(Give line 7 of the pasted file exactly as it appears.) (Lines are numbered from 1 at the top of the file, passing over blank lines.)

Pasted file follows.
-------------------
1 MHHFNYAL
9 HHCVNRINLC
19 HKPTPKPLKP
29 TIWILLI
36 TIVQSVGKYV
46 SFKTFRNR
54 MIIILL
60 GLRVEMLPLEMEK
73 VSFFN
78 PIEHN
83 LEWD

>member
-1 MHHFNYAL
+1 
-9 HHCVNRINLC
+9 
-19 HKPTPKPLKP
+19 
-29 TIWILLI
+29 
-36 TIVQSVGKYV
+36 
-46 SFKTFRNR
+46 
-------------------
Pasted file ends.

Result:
54 MIIILL